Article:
Kidnetics client, Melissa Sires, said, “Tiffany has been my son’s occupational therapist going on four years now. Not only is she an excellent therapist but a good friend of our family. She is sincere, flexible and always willing and able to help in any way possible. With the help of Kidnetics, my son went from not being able to hold a pencil to writing legibly and with ease.
“Tiffany has the gift of patience and nurturing that is rare and difficult to find in many individuals. She has created a bond with my son that enables her (and him) to attain more productive sessions. I have to say that without her help, my son would not have made the strides that he has thus far. And with her enduring assistance, Danny’s progress will continue to advance in a positive direction. We are blessed to have Tiffany as a mentor, tutor, therapist and friend,” she continued.
Taking her relationships with her clients beyond the professional level, Zakka and Kidnetics strive for the kind of success a family member would wish for you. It is with this kind of intensity and dedication that Zakka bases her work on, building a trusting relationship that works to consistently overcome obstacles and exceed goals.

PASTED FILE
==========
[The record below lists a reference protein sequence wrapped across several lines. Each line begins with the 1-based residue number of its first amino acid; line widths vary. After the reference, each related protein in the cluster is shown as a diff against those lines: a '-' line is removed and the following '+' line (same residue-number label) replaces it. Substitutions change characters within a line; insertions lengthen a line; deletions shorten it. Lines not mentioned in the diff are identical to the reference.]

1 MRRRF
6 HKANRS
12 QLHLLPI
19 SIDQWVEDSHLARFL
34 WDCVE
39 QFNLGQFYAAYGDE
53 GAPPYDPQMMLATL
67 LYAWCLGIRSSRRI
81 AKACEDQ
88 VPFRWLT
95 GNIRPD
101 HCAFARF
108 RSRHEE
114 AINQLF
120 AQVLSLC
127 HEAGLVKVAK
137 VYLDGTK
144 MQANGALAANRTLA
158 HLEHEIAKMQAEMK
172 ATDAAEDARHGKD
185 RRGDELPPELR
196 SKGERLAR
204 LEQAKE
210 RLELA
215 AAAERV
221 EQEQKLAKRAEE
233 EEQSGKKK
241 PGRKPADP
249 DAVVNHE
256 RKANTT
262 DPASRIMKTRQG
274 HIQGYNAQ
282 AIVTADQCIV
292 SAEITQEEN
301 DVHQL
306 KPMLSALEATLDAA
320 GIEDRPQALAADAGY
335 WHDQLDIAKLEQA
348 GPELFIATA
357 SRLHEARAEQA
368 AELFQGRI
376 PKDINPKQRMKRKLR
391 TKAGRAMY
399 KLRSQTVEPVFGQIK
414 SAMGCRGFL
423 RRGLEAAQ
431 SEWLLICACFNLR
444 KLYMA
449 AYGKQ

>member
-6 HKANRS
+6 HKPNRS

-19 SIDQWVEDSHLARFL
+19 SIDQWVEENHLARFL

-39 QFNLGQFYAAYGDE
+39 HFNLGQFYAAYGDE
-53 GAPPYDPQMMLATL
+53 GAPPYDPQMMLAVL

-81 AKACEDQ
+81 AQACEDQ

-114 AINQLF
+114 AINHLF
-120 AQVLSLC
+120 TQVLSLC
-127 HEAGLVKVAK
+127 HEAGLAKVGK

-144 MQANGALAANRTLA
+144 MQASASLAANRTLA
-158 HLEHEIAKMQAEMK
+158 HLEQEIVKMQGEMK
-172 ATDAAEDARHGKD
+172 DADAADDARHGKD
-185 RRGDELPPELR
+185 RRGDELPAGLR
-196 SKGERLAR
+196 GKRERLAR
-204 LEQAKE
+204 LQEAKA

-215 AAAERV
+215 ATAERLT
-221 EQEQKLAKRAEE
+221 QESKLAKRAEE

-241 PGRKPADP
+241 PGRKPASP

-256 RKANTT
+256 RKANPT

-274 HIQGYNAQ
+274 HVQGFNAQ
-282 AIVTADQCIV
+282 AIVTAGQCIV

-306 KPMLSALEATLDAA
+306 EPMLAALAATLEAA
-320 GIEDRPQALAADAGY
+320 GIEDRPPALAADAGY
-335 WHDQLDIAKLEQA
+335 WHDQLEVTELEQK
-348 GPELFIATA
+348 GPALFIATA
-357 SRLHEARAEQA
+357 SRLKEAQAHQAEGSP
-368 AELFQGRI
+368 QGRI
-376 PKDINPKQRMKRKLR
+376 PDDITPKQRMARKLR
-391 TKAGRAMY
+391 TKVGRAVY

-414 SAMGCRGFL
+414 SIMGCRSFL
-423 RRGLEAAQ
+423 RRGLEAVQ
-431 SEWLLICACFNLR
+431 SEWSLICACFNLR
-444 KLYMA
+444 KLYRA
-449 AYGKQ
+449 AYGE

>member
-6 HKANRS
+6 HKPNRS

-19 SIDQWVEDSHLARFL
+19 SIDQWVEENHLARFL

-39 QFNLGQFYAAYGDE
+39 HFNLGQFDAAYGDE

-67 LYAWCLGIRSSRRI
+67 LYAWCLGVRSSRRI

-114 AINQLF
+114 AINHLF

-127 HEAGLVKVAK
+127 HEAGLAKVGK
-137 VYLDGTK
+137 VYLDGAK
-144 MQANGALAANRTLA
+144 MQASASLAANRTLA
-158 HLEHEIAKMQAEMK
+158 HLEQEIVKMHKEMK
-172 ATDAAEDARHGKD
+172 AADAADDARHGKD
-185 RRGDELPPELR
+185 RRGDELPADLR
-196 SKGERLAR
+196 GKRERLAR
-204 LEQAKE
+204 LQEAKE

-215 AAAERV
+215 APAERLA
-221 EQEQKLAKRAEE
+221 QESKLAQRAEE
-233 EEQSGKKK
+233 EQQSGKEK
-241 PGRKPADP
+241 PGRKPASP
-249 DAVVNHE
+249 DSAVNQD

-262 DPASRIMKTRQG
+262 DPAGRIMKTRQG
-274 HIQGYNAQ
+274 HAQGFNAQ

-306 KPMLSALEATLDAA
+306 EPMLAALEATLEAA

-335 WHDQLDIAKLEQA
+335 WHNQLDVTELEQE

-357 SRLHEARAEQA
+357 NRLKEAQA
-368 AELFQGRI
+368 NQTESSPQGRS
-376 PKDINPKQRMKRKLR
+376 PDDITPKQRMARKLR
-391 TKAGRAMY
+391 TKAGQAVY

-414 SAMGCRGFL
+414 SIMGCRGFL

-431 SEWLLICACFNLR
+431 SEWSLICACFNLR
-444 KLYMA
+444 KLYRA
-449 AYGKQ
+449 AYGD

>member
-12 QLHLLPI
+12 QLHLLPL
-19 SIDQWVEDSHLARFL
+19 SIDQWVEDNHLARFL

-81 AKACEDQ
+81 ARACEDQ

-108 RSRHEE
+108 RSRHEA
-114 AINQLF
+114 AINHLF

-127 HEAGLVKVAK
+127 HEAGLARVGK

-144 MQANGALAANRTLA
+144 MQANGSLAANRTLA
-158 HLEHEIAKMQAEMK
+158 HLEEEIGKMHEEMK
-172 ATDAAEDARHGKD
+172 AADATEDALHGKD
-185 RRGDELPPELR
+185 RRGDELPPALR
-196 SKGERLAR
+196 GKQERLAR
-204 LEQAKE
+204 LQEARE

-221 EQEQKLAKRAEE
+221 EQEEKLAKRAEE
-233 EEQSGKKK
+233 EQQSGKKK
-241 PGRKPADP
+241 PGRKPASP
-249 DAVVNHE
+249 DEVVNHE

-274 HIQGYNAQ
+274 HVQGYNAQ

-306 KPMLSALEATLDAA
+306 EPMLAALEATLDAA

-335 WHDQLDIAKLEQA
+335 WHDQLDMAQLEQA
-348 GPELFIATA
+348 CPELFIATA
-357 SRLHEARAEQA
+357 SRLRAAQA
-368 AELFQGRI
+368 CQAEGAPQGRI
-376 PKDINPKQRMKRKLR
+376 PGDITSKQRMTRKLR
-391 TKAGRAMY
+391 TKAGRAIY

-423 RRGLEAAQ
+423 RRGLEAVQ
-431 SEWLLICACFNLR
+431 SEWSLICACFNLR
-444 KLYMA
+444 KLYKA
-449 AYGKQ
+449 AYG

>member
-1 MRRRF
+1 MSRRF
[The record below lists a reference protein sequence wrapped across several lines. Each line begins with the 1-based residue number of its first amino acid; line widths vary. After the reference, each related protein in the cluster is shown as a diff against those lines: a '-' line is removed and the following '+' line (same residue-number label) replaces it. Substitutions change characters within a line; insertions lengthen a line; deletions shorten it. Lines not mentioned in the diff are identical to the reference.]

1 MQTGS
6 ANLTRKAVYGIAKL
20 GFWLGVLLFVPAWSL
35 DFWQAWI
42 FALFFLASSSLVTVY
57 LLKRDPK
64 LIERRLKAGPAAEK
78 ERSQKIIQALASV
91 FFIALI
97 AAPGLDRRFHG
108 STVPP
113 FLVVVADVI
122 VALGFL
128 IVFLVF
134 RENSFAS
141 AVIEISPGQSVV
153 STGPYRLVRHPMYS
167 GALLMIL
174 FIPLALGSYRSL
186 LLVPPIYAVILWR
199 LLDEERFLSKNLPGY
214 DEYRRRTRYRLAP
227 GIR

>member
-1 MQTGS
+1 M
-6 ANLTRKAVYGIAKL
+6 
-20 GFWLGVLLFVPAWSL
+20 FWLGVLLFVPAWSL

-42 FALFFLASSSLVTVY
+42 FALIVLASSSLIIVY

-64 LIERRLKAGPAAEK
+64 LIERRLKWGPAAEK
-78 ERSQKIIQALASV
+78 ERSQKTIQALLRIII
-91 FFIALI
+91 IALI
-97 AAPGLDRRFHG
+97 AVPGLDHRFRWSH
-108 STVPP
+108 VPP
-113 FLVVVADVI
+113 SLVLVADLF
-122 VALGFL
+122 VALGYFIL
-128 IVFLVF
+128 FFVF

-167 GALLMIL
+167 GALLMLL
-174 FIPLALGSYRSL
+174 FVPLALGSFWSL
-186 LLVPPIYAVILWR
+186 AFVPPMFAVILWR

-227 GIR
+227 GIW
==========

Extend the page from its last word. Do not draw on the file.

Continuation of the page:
“As a therapist, I strive to expand my knowledge beyond the regular occupational therapy courses, some of these include yoga and Pilates certifications that I incorporate into my sessions,” Zakka said. “The importance of the core and upper body is essential to the success of a patient’s therapy. In expanding my knowledge, I came across Buti Yoga, which I currently practice on my own. I eventually have hopes to teach young teenage girls in order to help them find the confidence that is necessary to their success, as well as moms who get caught up in taking their child from one therapy to the next.”
Zakka finds that she has many visions for the future of Kidnetics and occupational therapy in general. Though she regularly faces obstacles within the pediatric community as to the acceptance of the practices of occupational therapists, Zakka continually works to dispel any doubt that her methods and the methods of her peers are anything but positive to the development of struggling children. Though no technique produces overnight change, Zakka points out that it is essential to understand instead that progress is a gradual climb; that even though sometimes it can be slow to start, it will eventually get you where you want to be. It is with this positive and patient energy that Zakka will lead Kidnetics into a bigger, broader future.
“I am constantly thinking about the future of Kidnetics and how I can be the resource network to all families. I find that parents are lost and they need a support system along the way. They need to know their child is going to get through these challenges,” Zakka said. “It is my dream to be that resource, connecting families to allow them the opportunity to empower one another, with an environment founded on no judgment.”